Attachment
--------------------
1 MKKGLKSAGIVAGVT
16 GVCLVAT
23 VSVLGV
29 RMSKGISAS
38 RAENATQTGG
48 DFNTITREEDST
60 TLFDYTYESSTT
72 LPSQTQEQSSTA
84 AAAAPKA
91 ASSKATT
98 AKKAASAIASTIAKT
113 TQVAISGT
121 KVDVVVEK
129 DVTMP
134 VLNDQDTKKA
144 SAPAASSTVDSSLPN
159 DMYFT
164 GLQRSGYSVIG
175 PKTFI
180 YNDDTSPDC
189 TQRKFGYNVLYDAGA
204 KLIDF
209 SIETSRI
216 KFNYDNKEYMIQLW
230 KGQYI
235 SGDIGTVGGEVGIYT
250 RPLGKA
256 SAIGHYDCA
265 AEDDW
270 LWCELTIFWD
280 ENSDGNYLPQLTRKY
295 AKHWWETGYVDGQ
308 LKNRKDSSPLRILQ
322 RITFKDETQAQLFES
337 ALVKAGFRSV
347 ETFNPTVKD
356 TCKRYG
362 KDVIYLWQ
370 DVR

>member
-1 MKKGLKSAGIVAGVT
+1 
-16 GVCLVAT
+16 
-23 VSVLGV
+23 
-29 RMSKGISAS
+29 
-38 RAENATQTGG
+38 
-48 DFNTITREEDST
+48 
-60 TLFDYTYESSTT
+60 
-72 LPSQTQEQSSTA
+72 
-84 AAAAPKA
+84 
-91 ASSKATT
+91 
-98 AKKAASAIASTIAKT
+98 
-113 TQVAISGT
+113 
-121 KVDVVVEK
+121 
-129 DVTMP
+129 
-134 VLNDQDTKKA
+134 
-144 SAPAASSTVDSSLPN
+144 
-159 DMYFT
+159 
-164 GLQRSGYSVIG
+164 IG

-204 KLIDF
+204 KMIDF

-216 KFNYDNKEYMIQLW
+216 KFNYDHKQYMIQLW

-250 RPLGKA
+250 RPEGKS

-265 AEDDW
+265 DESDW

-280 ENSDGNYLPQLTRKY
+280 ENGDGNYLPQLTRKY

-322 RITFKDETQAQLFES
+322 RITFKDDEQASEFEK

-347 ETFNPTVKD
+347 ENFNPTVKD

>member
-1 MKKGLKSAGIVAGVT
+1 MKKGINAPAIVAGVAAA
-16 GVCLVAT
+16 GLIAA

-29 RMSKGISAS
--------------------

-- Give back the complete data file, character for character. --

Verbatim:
1 MKKGLKSAGIVAGVT
16 GVCLVAT
23 VSVLGV
29 RMSKGISAS
38 RAENATQTGG
48 DFNTITREEDST
60 TLFDYTYESSTT
72 LPSQTQEQSSTA
84 AAAAPKA
91 ASSKATT
98 AKKAASAIASTIAKT
113 TQVAISGT
121 KVDVVVEK
129 DVTMP
134 VLNDQDTKKA
144 SAPAASSTVDSSLPN
159 DMYFT
164 GLQRSGYSVIG
175 PKTFI
180 YNDDTSPDC
189 TQRKFGYNVLYDAGA
204 KLIDF
209 SIETSRI
216 KFNYDNKEYMIQLW
230 KGQYI
235 SGDIGTVGGEVGIYT
250 RPLGKA
256 SAIGHYDCA
265 AEDDW
270 LWCELTIFWD
280 ENSDGNYLPQLTRKY
295 AKHWWETGYVDGQ
308 LKNRKDSSPLRILQ
322 RITFKDETQAQLFES
337 ALVKAGFRSV
347 ETFNPTVKD
356 TCKRYG
362 KDVIYLWQ
370 DVR

>member
-1 MKKGLKSAGIVAGVT
+1 
-16 GVCLVAT
+16 
-23 VSVLGV
+23 
-29 RMSKGISAS
+29 
-38 RAENATQTGG
+38 
-48 DFNTITREEDST
+48 
-60 TLFDYTYESSTT
+60 
-72 LPSQTQEQSSTA
+72 
-84 AAAAPKA
+84 
-91 ASSKATT
+91 
-98 AKKAASAIASTIAKT
+98 
-113 TQVAISGT
+113 
-121 KVDVVVEK
+121 
-129 DVTMP
+129 
-134 VLNDQDTKKA
+134 
-144 SAPAASSTVDSSLPN
+144 
-159 DMYFT
+159 
-164 GLQRSGYSVIG
+164 IG

-204 KLIDF
+204 KMIDF

-216 KFNYDNKEYMIQLW
+216 KFNYDHKQYMIQLW

-250 RPLGKA
+250 RPEGKS

-265 AEDDW
+265 DESDW

-280 ENSDGNYLPQLTRKY
+280 ENGDGNYLPQLTRKY

-322 RITFKDETQAQLFES
+322 RITFKDDEQASEFEK

-347 ETFNPTVKD
+347 ENFNPTVKD

>member
-1 MKKGLKSAGIVAGVT
+1 MKKGINAPAIVAGVAAA
-16 GVCLVAT
+16 GLIAA

-29 RMSKGISAS